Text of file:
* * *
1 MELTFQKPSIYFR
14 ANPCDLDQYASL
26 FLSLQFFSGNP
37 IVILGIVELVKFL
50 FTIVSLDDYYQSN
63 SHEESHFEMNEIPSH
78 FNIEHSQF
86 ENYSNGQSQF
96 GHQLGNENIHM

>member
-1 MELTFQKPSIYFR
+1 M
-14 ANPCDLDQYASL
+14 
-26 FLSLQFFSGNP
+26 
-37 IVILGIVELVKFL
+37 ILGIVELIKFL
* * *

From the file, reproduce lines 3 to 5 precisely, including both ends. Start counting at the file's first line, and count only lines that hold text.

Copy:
26 FLSLQFFSGNP
37 IVILGIVELVKFL
50 FTIVSLDDYYQSN